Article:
You get off the train after a five-hour ride from Bucharest, or leave the car not too far from the railway station. A five-minute walk takes you along a wide quay and then very soon it’s farewell to traffic, city noises, concrete, steel and glass… with only the endless greenery and the ever-present water to complete the vista around you. Somehow, at a certain point you find yourself sitting at a table on (more or less) solid ground, facing a bowl of steaming fish borscht while the smell of catfish on the grill fills the air. Just while thinking about it, your experience is about to begin. Sailing along canals, fishing, bird watching, lazily hanging around and leaving everything behind. More? What about listening to old Russian Lipovan music, visiting fascinating churches, and a picturesque graveyard which offers endless tales of the different nationals that either passed through or lived here? How about sunbathing on the beach, or cycling across bare steppes and through ancient forests with even the occasional ankle-or knee-deep stream to ford?
If sailing, bird-watching and fishing are the first things that come to mind when talking about a delta – any delta, that is – there is slightly more to this story: several different sailing routes with their Genoese, Jewish and Greek merchant stories; small villages where locals still sail their boats along canals rather than driving their cars on the roads, and, last but not least, good access to that cormorant or pelican colony you have seen on countless television nature programs.
Take 1. Follow the Northern branch, the Chilia, and sail along the border with a good history book in hand. Have a glance at the old town of Izmail to the north with its domed mosque from the 16th century and its 19th-century coloured tin roof churches. While you are sailing, look at the loads being taken off boats at Chilia Veche as the boat still remains the main commercial transport means in the area and locals heavily depend on it. It is only later when you find yourself in a local house in remote Periprava and get that “end of the world” feeling that you realize it was well worth it, with no car to spoil your going back to basics before heading off into the Letea reserve with its sand dunes and wild horses. Stay in Periprava: in a 4-star hotel, a wooden bungalow colony, or in one of the local houses that offer guest rooms.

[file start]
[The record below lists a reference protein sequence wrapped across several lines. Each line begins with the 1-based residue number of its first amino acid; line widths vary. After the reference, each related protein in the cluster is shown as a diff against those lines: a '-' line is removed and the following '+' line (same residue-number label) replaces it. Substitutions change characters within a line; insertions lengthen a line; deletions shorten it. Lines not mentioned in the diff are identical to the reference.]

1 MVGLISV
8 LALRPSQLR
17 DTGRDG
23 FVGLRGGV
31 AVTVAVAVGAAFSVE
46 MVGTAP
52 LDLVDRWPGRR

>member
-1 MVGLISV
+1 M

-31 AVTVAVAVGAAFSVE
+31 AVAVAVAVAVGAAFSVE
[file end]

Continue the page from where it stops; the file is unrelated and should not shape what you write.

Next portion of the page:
Take 3. Another town and another beach await you in Sfântu Gheorghe, with its convenient and varied accommodations. Do a detour to Erenciuc Lake for its profusion of water lilies and also for the white-tailed eagles that nest there. Still in Sfântu Gheorghe, the young-at-heart can experience an exuberant music festival, while the more… sedate can taste an independent movie festival… When the festivals are over, feel free to head south to the Sacalin-Zatoane lakes where over 100 species of birds congregate. Stay: Sfântu Gheorghe offers many guesthouses as well as an extensive four-star tourist village, and the Danube branch on the way has several three and four-star hotels along the lagoons and canals.
Steady now – you are back in civilization and you must return home for now. Perhaps you should stop adding that wonderful fresh garlic and sour cream sauce to everything – especially before heading to work! But you know that you can always come back again next year. We’ll be waiting for you, so see you then!
Note: ‘Come Sail Away’ is a song featured on Styx’ ‘The Grand Illusion’ album issued in 1977.About the author:
Shortly after getting his degree in tourism, Alex started traveling across Eastern Europe. He then went farther on, Eastwards, riding trains, bicycles or overloaded trucks, as well as trekking through the Middle East, Central Asia, the Subcontinent he never gets tired of and, more recently, Central Africa. When at home, he spends his spare time hiking, cycling and camping in the Carpathians, respectively researching and exploring Bucharest. His passion towards these places can be read about in the guidebooks on Romania he worked for, or in his websites, bucharestian.com or notrails.info